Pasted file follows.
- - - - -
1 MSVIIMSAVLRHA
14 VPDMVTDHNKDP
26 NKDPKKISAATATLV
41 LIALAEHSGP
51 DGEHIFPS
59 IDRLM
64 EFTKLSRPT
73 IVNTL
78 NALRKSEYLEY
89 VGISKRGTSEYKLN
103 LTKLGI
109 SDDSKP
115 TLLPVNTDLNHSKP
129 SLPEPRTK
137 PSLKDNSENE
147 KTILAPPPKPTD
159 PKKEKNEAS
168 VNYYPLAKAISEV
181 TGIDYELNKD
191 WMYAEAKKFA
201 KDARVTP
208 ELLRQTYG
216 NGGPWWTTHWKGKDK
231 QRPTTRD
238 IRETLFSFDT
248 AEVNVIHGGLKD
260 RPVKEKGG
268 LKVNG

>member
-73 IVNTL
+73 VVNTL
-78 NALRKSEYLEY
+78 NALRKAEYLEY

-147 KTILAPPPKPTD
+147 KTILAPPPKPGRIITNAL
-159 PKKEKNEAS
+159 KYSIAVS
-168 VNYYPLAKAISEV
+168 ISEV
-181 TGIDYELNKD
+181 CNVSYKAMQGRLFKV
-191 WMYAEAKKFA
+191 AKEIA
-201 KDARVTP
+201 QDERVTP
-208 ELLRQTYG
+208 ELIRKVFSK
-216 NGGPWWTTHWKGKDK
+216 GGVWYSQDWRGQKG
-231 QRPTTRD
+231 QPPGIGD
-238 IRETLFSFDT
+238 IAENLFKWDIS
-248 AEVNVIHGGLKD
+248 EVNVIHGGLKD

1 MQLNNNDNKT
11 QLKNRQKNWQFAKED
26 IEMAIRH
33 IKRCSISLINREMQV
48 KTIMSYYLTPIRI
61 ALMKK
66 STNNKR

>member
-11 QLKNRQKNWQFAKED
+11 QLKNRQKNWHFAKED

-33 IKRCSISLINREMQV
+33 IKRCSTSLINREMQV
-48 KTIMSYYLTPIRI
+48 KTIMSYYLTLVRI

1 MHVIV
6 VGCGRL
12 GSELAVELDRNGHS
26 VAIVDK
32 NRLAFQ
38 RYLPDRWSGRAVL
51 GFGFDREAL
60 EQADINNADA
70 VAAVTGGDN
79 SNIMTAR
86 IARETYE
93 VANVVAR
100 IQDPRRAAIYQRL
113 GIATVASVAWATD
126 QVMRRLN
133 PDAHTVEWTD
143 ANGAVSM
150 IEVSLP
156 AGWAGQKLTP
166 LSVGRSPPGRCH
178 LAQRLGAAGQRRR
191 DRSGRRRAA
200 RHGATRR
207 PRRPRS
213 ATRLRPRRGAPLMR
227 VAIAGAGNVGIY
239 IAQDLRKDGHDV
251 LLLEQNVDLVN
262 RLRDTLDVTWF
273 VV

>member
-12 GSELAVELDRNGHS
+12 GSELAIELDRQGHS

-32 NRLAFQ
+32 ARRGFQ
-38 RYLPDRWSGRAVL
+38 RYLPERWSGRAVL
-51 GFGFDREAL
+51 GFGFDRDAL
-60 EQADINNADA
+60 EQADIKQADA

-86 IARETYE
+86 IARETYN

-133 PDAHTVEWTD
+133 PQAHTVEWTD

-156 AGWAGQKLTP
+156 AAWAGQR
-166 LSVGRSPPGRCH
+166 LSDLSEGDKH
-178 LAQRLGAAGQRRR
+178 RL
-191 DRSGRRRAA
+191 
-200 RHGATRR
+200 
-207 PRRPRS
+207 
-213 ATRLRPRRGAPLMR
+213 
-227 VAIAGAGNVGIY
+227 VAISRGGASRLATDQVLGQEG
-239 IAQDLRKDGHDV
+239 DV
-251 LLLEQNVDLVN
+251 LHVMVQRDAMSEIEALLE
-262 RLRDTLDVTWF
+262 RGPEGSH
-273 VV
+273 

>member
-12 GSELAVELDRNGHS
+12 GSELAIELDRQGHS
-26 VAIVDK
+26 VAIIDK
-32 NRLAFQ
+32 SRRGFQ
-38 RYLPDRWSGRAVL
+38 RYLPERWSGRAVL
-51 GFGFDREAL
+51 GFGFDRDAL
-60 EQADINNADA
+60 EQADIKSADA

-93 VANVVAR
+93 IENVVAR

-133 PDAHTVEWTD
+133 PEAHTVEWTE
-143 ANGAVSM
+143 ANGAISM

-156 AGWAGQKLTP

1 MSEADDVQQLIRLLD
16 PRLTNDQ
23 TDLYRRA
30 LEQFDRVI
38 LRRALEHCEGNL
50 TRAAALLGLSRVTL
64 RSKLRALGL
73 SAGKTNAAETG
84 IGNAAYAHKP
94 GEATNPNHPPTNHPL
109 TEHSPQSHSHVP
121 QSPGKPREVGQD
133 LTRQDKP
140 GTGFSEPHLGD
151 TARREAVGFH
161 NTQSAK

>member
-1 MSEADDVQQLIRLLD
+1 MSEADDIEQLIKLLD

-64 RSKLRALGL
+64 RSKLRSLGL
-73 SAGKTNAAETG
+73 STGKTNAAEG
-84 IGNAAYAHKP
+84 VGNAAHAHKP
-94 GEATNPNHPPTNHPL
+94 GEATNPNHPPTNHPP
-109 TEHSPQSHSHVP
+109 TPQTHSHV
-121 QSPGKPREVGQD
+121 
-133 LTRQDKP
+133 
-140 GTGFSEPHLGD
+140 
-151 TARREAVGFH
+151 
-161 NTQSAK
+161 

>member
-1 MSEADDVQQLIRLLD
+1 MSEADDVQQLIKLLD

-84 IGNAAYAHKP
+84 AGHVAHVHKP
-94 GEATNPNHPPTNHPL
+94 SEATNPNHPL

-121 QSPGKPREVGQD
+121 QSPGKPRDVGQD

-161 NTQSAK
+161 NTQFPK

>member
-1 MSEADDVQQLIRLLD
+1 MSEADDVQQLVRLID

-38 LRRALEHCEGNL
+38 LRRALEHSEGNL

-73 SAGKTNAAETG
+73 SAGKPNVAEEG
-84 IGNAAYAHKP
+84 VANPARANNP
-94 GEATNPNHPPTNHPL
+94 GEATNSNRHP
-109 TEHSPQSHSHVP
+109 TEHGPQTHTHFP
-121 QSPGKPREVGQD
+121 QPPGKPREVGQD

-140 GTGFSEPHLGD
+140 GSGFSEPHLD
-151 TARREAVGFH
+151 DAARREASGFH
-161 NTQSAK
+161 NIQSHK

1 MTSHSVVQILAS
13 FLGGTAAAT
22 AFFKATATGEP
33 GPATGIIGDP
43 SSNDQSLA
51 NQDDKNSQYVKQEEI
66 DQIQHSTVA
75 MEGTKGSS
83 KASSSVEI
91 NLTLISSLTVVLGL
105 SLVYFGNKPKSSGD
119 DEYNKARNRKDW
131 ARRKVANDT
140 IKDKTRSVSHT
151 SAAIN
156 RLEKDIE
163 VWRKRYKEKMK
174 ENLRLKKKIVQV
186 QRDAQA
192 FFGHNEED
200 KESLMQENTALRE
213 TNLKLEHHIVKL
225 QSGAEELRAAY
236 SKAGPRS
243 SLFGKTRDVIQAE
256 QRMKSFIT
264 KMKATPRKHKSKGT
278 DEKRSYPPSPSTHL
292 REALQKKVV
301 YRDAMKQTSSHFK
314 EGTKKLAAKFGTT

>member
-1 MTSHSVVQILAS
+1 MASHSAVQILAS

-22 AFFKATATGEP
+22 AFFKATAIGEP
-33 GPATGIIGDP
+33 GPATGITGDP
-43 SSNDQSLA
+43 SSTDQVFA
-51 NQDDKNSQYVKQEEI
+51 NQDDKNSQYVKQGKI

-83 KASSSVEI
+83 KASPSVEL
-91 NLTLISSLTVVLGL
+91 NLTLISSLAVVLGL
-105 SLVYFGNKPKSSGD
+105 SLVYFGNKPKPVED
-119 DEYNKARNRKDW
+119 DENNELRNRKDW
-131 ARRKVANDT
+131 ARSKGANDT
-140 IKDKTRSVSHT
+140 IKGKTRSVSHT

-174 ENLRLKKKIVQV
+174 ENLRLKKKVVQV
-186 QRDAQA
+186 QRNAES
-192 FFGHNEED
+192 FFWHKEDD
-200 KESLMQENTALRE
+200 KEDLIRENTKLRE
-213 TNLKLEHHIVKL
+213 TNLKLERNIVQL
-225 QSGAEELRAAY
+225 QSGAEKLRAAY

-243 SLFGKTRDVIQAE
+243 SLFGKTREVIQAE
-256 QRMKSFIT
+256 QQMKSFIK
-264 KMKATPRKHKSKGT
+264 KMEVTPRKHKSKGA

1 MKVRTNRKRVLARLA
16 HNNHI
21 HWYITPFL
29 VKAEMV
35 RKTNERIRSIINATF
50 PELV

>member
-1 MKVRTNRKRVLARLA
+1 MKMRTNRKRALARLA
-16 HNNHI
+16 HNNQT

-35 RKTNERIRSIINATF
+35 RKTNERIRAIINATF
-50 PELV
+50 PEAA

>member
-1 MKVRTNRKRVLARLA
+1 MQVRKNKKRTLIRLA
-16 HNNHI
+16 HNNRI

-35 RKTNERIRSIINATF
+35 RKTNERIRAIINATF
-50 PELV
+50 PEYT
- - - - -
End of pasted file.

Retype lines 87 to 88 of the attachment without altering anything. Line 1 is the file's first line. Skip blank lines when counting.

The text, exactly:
150 IEVSLP
156 AGWAGQKLTP